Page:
TOKYO (Reuters) - A Japanese citizens' panel ruled on Friday that three former Tokyo Electric Power (TEPCO) executives should be indicted for failing to take measures to prevent the 2011 Fukushima nuclear disaster, Kyodo news agency said.
Tokyo prosecutors in January rejected the panel's judgment that the three should be charged, citing insufficient evidence. But the 11 unidentified citizens on the panel forced the indictment after a second vote, which holds sway over the prosecutors' decision.
Citizens' panels, made up of residents selected by lottery, are a rarely used but high-profile feature of Japan's legal system introduced after World War II to curb bureaucratic overreach.
The panel ruled that the former executives had failed to take countermeasures to strengthen the Fukushima Daiichi nuclear plant despite foreseeing the dangers it faced from tsunamis, Kyodo said. The Tokyo Public Prosecutors' office could not be immediately reached for comment.
An earthquake and tsunami in March 2011 destroyed the plant, 220 km (130 miles) northeast of Tokyo, sparking triple nuclear meltdowns, forcing more than 160,000 residents to flee nearby towns and contaminating water, food and air in the world's worst nuclear disaster since Chernobyl in 1986.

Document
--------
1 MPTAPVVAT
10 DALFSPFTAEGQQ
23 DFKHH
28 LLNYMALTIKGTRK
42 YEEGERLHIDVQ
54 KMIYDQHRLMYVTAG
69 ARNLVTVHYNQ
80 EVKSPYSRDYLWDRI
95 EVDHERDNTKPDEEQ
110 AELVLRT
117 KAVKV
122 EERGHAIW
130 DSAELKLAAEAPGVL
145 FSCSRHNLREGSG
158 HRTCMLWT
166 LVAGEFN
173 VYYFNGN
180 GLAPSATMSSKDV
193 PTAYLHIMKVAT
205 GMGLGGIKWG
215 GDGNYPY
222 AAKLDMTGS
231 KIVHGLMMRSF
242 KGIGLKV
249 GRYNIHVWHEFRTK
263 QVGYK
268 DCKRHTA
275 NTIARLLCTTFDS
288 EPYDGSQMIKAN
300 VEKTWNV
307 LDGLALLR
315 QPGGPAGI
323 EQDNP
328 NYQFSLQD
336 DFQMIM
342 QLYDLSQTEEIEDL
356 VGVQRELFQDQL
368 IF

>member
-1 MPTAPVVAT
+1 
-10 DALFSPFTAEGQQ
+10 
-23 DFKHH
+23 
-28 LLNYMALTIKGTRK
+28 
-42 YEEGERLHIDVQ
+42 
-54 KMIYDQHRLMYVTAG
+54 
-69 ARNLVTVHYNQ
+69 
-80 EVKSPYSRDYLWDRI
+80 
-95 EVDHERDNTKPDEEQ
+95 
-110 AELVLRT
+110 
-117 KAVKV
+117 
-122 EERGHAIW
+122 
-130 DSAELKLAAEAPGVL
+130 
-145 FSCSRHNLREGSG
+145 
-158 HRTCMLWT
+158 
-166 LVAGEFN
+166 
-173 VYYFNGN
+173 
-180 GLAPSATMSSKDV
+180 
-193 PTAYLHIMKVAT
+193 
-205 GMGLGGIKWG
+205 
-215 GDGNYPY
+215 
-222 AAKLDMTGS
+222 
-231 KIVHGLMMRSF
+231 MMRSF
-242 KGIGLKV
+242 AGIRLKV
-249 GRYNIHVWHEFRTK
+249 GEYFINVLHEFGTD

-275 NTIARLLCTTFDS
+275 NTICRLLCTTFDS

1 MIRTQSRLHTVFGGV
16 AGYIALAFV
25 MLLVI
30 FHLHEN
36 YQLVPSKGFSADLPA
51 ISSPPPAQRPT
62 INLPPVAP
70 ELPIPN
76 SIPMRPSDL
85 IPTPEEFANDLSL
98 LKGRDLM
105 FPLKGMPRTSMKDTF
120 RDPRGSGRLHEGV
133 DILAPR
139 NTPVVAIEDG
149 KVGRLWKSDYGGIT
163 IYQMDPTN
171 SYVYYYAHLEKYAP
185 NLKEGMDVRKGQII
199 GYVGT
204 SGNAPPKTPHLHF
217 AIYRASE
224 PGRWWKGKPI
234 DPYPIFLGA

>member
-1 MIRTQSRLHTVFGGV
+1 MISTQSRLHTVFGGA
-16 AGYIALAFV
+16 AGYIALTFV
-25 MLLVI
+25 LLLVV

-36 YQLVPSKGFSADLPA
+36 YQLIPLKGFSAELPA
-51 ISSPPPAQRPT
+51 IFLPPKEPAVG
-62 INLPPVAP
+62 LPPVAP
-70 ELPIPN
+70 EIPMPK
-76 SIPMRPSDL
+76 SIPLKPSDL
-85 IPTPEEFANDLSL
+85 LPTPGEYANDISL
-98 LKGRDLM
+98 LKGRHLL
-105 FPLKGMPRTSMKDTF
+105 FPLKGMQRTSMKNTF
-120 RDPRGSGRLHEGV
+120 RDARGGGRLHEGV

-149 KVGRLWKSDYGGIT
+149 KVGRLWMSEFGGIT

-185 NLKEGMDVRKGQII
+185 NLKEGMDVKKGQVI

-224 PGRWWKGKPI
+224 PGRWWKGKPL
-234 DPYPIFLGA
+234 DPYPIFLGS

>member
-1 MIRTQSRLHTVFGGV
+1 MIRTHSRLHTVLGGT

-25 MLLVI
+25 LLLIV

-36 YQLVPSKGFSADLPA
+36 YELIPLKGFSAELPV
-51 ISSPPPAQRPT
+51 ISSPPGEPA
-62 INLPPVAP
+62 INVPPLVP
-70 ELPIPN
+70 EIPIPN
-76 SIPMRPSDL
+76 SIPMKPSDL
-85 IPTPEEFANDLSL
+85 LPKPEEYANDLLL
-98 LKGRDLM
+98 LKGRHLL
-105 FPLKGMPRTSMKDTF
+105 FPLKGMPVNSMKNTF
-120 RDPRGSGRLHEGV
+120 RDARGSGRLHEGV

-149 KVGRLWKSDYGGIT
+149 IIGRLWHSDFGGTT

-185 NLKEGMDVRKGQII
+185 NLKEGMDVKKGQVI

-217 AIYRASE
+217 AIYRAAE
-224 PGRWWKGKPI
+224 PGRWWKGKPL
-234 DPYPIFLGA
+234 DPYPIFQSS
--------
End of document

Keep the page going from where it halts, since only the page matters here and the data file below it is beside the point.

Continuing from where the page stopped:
Prosecutors declined in 2013 to charge more than 30 TEPCO and other officials who had been accused by residents of ignoring the risks of natural disasters and failing to respond appropriately to the crisis.
Prosecutors reopened the case after a citizens' panel ruled last year that the three former Tepco executives should be charged.
The three are former chairman Tsunehisa Katsumata and former executives Sakae Muto and Ichiro Takekuro.
(Reporting by Osamu Tsukimori; Editing by Nick Macfie)